What is an option?
• In a general sense, an option is exactly
what its name implies - An option is the
opportunity to buy or sell one share of
stock or lot of commodity at some point in
the future at some state price.
– For example, a call option entitles the
purchaser to purchase a stock or commodity in
the future at some state price.
– Assume that a call contract stated that the
holder of the contract was entitled to purchase
one share of IBM at $120 at some point in the
future. Suppose further that the right cost $2
per share. At the time the contract matured,
suppose that the price of IBM was $130. The
gain to the holder of the instrument would be
$8. In other words, the investor would exercise
the option to purchase one share of IBM at
$120 and sell the share for $130. Hence, the
investor would gross $10. Of this $10, the call
– On the flip side, the instrument that gives the
bearer the right to sell a stock at a fixed price in
the future is called a put.
• Both of these contracts are called
contingent claims. Specifically, the claim
only has value contingent on certain
outcomes of the economy.
– In the call security, suppose that the market
price for IBM was $110. The rational investor
would choose not to exercise their right.
– Exercising their right would mean purchasing a
stock for $120 and selling it for $110 for a gross
loss of $10 and a total loss of $12.
– Graphically (ignoring the time value of money)
the payoff on buying a call is:
Price of the call 45 o Stock Price
Factors affecting the price of options
• Technically, there are two types of options:
a European option and an American
– A European option can only be exercised on
the expiration date.
– The American option can be exercised on any
date up until the expiration date.
Given these differences let: F(S,t;T,x)
denote the value of an American call
option with stock price S on date t and
an expiration data T for an exercise
price of X. Given this notation f(S,t;T,x)
is the price of a European call option,
G(S,t;T,x) is the price of an American
put option, and g(S,t;T,x) is the price of
the European put option.
• Risk Neutral Propositions - Simply assume
that investors prefer more to less.
– Proposition 1: F(.) 0, G(.) 0, f(.) 0, g(.)
– Proposition 2: F(S,T;T,x)=f(S,T;T,x)=Max(S-
– Proposition 3: F(S,t;T,x) S-x, G(S,t;T,x)
– Proposition 4: For T2>T1 F(.;T2,x) F(.;T1,x),
– Proposition 5: F(.) f(.) and G(.) g(.).
– Proposition 6: For x1 > x2 F(.,x1) F(.,x2) and
f(.,x1) f(.,x2), and G(.,x1) G(.,x2) and g(.,x1)
– Proposition 7: S = F(S,t;,0) F(S,t;T,x)
f(S,t;T,x). The first equality involves the
definition of a stock in a limited liability
economy. If you purchase a stock, you
purchase the right to sell the stock between
now and infinity. Further, given limited liability,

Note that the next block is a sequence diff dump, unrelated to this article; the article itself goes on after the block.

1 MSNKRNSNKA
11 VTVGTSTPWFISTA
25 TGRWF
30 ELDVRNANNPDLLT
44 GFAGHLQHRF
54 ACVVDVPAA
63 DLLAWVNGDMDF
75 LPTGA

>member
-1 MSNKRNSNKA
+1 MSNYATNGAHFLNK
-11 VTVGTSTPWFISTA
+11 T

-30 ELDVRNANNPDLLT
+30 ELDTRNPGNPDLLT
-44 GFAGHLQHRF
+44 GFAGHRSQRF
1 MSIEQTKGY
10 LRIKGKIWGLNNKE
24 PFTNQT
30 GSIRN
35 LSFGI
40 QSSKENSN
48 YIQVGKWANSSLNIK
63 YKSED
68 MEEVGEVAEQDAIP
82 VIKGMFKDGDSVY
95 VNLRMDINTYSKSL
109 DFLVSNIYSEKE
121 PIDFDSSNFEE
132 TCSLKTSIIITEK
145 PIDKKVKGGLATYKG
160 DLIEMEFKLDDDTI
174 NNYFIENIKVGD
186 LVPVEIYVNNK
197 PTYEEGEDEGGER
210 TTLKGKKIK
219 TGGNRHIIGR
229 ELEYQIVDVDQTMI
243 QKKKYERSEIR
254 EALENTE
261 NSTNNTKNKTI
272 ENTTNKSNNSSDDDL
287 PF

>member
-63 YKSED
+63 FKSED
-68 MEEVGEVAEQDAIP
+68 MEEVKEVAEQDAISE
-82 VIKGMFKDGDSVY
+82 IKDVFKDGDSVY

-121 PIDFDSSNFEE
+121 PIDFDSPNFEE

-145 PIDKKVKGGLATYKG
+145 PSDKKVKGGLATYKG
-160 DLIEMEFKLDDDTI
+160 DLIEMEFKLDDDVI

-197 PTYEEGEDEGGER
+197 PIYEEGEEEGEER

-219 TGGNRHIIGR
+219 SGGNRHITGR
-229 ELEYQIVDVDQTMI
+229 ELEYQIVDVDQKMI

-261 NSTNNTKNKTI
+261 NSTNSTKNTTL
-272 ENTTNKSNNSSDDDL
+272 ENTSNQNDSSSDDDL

you will not sell the stock for less than zero.
– Proposition 8: f(0,.)=F(0,.)=0.
Intuitive Determinants of European
• Three of the previous results bear restating
– The value of a call option is an increasing
function of the spot stock price (S).
– The value of a call option is a decreasing
function of the strike price (x).
– The value of a call option is an increasing
function of the time to maturity (T).
• The value of an option is an increasing
function of the variability of the underlying
asset. To see this, think about imposing
the probability density function over a “zero
Binomial Pricing Model
The simplest form of option pricing
model is referred to as a binomial
pricing model. It is based on a series of
• A Bernoulli event is the probability
distribution function used for a coin toss.
Px p 1 p x 0,1
x 1 x
• Assume a very simple payoff structure
y 100 10 x 1
Under the Bernoulli structure, the value of
the payoff is y=95 with probability (1-p) and
y=105 with probability p.
• Assume a strike price for a call option of
$100. If the event is x=1, implying that
y=$105, the value of the call option is $5.
However, if the event is x=0 implying that
y=$95, the value of the call option is $0.
• The question is then: How much is the call
f 100;1, p 5 p 01 p
If p=.5, then the call option is worth
$2.5. How much is the put option worth?
g 100;1, p 0 p 51 p
Again, if p=.5, the put option is worth
The binomial probability function is the
sum of a sequence of Bernoulli events.
• For example, if we link to coin tosses
together we have three possible outcomes:
2 heads, 2 tails or one head and one tail.
• Let z be the sum of two Bernoulli events. z
could take on the value of zero, one or two:
z 0 x1 0 x2 0
z 1 x1 1 x2 0 or x1 0 x2 1
z 2 x1 1 x2 1
• Extending the payoff formulation
y $100 10z 1
• In this case, y=$110 if z=2 which occurs
with probability p2, y=$100 if z=1 which
occurs with probability 2p(1-p), and y=$90
if z=0 which occurs with probability (1-p)2.
• Now the call option is worth
f 100;2, p 10 p 0 2 p1 p 01 p
which again equals 2.5 if p=.5. The call
option for a strike price of $95 is now
f 95;2, p 15 p 5 2 p1 p 01 p
which equals 6.25 if p=.5.
z p2 2z
p z p2(1-p)
0 p(1-p) z
• Mathematically, the probability of r “heads”
out of n draws becomes
Pr n, p p 1 p p 1 p
nr n! r nr
r r!n r !
The Black-Scholes pricing model
extends the binomial distribution to